Here is a little-known fact about a famous Shakespearean tragedy: Romeo snored. Of course, most of us snore at least sometimes, but the entire Montague family was known for their loud, incessant, obnoxious snoring. When the whole family slept in the same castle, their snorkeling, snorting, gasping, grating, grinding, endless nighttime symphonies would have rattled the windowpanes, if they would have had glass windowpanes in the 16th century (I looked this up after I wrote that: glass window panes became common in the 17th century) (Phew!).
In fact, according to one source (OK, it’s me), that snoring was the original cause of the whole Montague/Capulet fracas. The families used to be great friends, spending Sunday afternoons together. One Sunday when Capulet was in the middle of a long, boring story (don’t judge; you’ve told them yourself, we all have), Montague fell asleep. Capulet could never be brought to believe that the warm weather and heavy Sunday dinner were to blame, or that the ensuing noise was quite natural. He always held to it that Montague was only pretending to sleep and made all that racket just to poke fun at Capulet. Nothing could convince him otherwise, because all the Montagues were afraid to fall asleep in front of him after that. Just imagine all the years of hostility that could have been avoided with a simple sleepover.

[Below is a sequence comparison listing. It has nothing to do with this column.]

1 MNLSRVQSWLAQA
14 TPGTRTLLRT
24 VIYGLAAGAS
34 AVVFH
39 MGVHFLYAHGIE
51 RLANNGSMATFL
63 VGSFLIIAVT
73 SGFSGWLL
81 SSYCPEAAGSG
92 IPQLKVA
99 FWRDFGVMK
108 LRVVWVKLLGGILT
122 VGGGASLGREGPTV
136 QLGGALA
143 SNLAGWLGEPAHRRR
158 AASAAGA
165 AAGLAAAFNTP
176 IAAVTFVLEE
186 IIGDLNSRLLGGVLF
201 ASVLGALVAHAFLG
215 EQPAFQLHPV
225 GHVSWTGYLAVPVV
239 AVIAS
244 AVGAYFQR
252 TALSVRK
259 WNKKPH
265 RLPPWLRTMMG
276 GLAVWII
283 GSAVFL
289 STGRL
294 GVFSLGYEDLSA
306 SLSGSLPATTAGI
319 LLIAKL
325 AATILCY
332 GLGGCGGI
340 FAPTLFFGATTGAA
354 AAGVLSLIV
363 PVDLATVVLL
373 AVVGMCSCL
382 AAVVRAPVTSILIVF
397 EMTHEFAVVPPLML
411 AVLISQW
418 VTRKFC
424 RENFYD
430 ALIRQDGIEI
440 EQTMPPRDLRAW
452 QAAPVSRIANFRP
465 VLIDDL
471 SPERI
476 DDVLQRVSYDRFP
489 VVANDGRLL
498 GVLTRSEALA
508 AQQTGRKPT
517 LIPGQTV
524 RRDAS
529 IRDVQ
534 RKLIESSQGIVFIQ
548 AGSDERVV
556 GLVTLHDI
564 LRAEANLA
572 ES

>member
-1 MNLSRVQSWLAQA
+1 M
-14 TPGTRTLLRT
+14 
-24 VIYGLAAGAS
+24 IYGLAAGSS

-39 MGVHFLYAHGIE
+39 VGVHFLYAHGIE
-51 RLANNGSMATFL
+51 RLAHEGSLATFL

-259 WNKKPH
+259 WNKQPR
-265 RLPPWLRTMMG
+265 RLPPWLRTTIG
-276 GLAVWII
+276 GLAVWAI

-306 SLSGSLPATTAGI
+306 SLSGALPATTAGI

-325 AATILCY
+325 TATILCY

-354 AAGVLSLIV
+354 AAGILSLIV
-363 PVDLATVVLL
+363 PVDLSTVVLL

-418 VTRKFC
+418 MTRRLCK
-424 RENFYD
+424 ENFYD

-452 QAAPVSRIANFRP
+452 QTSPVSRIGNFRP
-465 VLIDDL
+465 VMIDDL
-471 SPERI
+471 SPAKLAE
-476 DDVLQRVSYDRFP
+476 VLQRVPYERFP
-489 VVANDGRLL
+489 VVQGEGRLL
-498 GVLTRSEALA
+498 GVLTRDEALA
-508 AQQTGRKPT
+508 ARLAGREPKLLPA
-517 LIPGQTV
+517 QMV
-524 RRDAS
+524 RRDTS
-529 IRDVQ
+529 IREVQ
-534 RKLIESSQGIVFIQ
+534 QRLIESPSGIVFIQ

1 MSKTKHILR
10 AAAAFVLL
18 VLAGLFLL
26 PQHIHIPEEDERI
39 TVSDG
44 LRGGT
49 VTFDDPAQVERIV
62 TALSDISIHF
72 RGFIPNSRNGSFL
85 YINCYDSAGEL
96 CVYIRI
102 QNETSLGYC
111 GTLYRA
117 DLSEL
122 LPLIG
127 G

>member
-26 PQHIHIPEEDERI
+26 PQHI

Romeo, naturally, inherited the tendency. It is a pretty safe bet that Romeo and Juliet did not waste any time sleeping during the one night they had together. This is unfortunate, as things turned out, because if Juliet had gotten a load of that honk, she may have been more amenable to taking Paris as a substitute. I understand his family was rather gentle in their nighttime sounds, although Juliet would naturally have had no chance of finding that out beforehand. I know, some of you are going, “Bu-bu-bu–” in your anxiety to get out a defense of True Love, and you know, they were married. Yes, well, let’s leave the philosophical discussion for another day (perhaps Lame Post Friday, my traditional space for half-baked philosophy, and don’t try to tell me yours is fully cooked, I won’t believe you).
Incidentally, you may remember that Romeo’s mother died offstage before the end of the play. Some have hypothesized that since theatrical companies at that time had only three boys who could play female roles, you could only have three women onstage at a time. Well, that could be, but the fact of the matter is, she died from lack of sleep. Being a Montague only by marriage, she just couldn’t handle the buzz saw.